Developing an insulin-delivery technology that comes in a discreet package and suits the needs of diabetics can offer an array of design challenges. In this article, a company shares its experiences and obstacles to success while in the midst of the device’s evolution. They are presented so that other drug delivery device OEMs may hopefully avoid them.

SFC Fluidics is developing a wearable drug delivery device targeted for more convenient and low-cost delivery of insulin for patients who inject multiple times per day. The current management of diabetes can be viewed as bothersome as it requires the patient to keep a source of supplies with them at all times. Further, at certain times during the day, patients must repeat the process of placing insulin into a syringe and then inject themselves.

This process is both inconvenient and limits the patient’s ability to be discreet. SFC Fluidics has been working on technology that automates as much of the process as possible while keeping the patient’s lifestyle in mind. The current challenges include making a pump small enough to wear under an individual’s clothing while also being a reliable medical device that delivers insulin.

Development Challenges
The first challenge that SFC overcame was developing a non-mechanical pump. SFC Fluidics’ ePump technology is a patented electro-chemiosmotic means for precisely moving fluid without any mechanical parts. Application of a low voltage (≤1.5V) drives a pumping fluid across a selective membrane. This, in turn, causes an elastic diaphragm to expand and push a controlled amount of fluid, insulin in this case, to the patient. Reversing the direction of the voltage reverses the direction of fluid flow. The result is very precise flow from a reciprocating pump that can be tailored to fit any application by allowing virtually unlimited freedom in size and shape design. This pump mechanism has demonstrated that it provides reliable, accurate dosing.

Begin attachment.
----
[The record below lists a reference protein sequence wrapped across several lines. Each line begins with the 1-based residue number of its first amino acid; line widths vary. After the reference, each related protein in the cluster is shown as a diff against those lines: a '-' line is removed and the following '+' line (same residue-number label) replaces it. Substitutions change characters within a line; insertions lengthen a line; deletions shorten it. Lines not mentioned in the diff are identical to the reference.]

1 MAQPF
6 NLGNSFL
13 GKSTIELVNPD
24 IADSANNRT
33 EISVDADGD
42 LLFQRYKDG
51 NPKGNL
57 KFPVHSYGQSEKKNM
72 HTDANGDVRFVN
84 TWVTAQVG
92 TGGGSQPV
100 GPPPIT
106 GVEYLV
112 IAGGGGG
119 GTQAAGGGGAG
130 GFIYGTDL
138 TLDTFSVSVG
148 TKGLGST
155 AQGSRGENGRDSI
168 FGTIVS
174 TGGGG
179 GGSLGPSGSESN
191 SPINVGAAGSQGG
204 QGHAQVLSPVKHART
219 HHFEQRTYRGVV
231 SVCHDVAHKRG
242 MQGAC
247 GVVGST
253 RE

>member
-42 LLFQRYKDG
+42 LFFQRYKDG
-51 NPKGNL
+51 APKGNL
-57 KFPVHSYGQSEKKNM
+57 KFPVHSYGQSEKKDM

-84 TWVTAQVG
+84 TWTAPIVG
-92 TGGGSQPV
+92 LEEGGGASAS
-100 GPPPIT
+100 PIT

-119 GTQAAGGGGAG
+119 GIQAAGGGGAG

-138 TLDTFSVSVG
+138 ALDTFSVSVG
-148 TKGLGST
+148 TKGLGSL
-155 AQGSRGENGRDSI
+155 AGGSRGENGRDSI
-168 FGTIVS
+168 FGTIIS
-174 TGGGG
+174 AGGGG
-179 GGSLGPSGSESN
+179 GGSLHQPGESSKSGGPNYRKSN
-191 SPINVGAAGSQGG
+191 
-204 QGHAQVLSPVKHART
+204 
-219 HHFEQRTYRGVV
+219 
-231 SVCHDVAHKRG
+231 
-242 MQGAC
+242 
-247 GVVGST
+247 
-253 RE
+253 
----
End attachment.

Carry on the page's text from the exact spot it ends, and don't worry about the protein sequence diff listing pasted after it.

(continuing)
The subsequent challenges were to miniaturize the pump engine – including pump, valves, and control system – to fit within the discreet insulin delivery pod, and to design the parts in such a way that they can reliably and inexpensively be manufactured and assembled in large quantities.

Figure 1: The pump engine housing contains the pump and valves and fits in a footprint that is 25 × 50mm.The primary challenge for miniaturization of the pump engine was to balance the size of the pump with the requirement to deliver insulin into the patient in a clinically useful timeframe. While the ePump technology allows unlimited design freedom in the pump geometry, the maximum pumping rate scales with the active area of the selective membrane and, to some extent, the overall volume of the pump. At the same time, the pump must be designed with enough support to deliver insulin reliably against the pressures encountered during subcutaneous injection. The ePump technology has been shown to be able to generate up to 300psi of pressure, but care must be taken in a miniature pump with microfluidic pumping requirements that deformation of the pump walls does not result in insulin delivery errors. The pump shown in Figure 1 is able to pump U100 insulin against typical subcutaneous backpressures fast enough to fill the needs of the vast majority of diabetic patients. For diabetics with very high insulin requirements, the pump is precise enough to be able to deliver more concentrated forms of insulin, up to and including U500, in a safe and reliable manner. This pump has a footprint of approximately 18 × 18mm.